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Andries Filmer - Internet professional sinds 1996.
Monitoring file system events with inotify, incron and authctl
There are a lot of tools to monitor a filesytem. This time we take a quick look at inotify, incron and auditctl.
The inotify API provides a mechanism for monitoring file system events. Inotify can be used to monitor individual files, or to monitor directories. When a directory is monitored, inotify will return events for the directory itself, and for files inside the directory.
You can combine command's with a pipe so this can be very powerfull (as usually with gnu/linux).
apt-get install inotify-tools
inotifywait -mrq --format '%w%f' -e close_write /home/andries/myProject | while read file;do echo $file >> /var/log/inotify; done &
A example to backup all /etc/ files.
inotifywait -mrq --format '%w%f' -e close_write /etc | while read file;do \ cp --parents $file /var/backups/inotify;mv /var/backups/inotify$file \ /var/backups/inotify$file-`date +'%Y-%m-%d_%H:%M'`; done &
The inotify cron daemon (incrond) is a daemon which monitors filesystem events and executes commands defined in system and user tables. It's use is generally similar to cron(8).
apt-get install incron
#!/bin/sh # Create a inotify backup dir (if not exists) # mkdir /var/backups/inotify # Make a copy off the full path and file # cp -p --parents $1 /var/backups/inotify # move the file to a file with datetime-stamp # mv /var/backups/inotify$1 /var/backups/inotify$1_`date +'%Y-%m-%d_%H:%M'
Make the file executable for root
chmod 755 /root/inotify.sh
/etc IN_CLOSE_WRITE,IN_MODIFY /root/inotify.sh $@/$# /home/andries/myProject IN_CLOSE_WRITE /root/inotify.sh $@/$#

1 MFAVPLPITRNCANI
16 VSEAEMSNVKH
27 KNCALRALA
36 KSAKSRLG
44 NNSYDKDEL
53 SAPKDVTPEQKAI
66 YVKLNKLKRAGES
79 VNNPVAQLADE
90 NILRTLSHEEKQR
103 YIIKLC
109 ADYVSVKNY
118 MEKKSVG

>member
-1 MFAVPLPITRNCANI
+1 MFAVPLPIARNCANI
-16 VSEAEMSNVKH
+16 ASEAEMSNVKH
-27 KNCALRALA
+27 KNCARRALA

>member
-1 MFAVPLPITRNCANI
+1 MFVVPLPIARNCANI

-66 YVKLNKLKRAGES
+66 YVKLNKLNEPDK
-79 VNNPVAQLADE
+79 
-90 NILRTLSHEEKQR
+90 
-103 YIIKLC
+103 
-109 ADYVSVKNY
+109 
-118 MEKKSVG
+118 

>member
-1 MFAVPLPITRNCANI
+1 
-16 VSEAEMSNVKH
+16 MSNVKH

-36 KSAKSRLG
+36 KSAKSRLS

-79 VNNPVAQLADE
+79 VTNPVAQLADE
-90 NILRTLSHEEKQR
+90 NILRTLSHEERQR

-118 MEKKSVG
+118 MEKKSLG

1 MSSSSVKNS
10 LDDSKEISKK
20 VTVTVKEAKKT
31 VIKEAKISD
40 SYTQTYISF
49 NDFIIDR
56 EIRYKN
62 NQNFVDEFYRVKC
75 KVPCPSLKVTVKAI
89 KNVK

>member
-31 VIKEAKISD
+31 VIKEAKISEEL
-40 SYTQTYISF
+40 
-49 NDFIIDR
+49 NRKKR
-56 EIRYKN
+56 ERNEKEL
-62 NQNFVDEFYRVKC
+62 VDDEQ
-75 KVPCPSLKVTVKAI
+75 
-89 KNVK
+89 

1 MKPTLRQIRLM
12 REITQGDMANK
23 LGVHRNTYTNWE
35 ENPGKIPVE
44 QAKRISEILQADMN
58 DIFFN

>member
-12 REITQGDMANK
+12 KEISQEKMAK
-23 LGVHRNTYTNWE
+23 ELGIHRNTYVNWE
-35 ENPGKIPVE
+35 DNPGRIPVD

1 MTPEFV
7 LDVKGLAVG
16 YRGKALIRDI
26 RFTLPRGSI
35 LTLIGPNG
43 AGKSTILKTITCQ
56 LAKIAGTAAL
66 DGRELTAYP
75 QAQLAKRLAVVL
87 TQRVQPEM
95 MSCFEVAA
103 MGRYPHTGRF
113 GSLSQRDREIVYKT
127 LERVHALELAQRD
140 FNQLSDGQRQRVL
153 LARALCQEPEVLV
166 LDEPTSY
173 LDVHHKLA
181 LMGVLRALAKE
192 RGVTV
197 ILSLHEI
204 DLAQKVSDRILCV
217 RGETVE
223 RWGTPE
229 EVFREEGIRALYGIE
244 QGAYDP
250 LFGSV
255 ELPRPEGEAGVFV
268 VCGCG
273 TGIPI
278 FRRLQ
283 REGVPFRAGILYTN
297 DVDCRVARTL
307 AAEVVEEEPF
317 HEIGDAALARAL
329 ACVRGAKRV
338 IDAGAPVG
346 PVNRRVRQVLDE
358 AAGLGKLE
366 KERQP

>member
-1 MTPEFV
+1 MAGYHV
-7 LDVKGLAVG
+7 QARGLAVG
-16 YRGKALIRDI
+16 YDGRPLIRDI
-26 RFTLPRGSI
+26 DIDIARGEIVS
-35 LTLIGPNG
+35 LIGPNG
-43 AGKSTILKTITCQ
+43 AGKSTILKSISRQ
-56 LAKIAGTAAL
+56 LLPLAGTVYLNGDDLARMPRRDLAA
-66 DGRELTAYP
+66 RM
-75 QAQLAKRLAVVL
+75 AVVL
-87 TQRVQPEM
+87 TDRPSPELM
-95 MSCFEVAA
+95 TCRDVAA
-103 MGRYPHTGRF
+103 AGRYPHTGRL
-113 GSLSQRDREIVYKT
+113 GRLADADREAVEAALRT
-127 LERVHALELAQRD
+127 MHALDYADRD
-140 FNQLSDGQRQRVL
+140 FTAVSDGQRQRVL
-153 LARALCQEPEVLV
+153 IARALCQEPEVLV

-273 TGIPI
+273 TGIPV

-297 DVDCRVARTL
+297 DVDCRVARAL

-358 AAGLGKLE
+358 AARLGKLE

As you can see you can do many more ;)
Auditctl is a utility to assist controlling the system. It is a other approach to monitor the filesystem. This can be useful if there are more people with root access or there are some problems with the system.
apt-get install auditd
Now the audit daemon is running
You can add rules for logging.
We like to audit the /etc/passwd file. Type command as follows:
auditctl -w /etc/passwd -p war -k passwd-file
Syscall audit rule
The next rule suppresses auditing for mount syscall exits
auditctl -a exit,never -S mount
syscall audit rule using pid
See syscalls made by a program sshd (i.o. pid 702)
auditctl -a entry,always -S all -F pid=702
ausearch -f /etc/passwd
Other useful examples
Search for events with date and time stamps. if the date is omitted, today is assumed. If the time is omitted, now is assumed. Use 24 hour clock time rather than AM or PM to specify time. An example date is 10/24/05. An example of time is 18:00:00.
ausearch -ts today -k password-file ausearch -ts 3/12/07 -k password-file
Search for an event matching the given executable name using -x option. For example find out who has accessed /etc/passwd using rm command:
ausearch -ts today -k password-file -x rm ausearch -ts 3/12/07 -k password-file -x rm
Search for an event with the given user name (UID). For example find out if user vivek (uid 506) try to open /etc/passwd:
ausearch -ts today -k password-file -x rm -ui 506 ausearch -k password-file -ui 506
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Andries Filmer | http://andries.filmer.nl | firstname.lastname@example.org | © 2011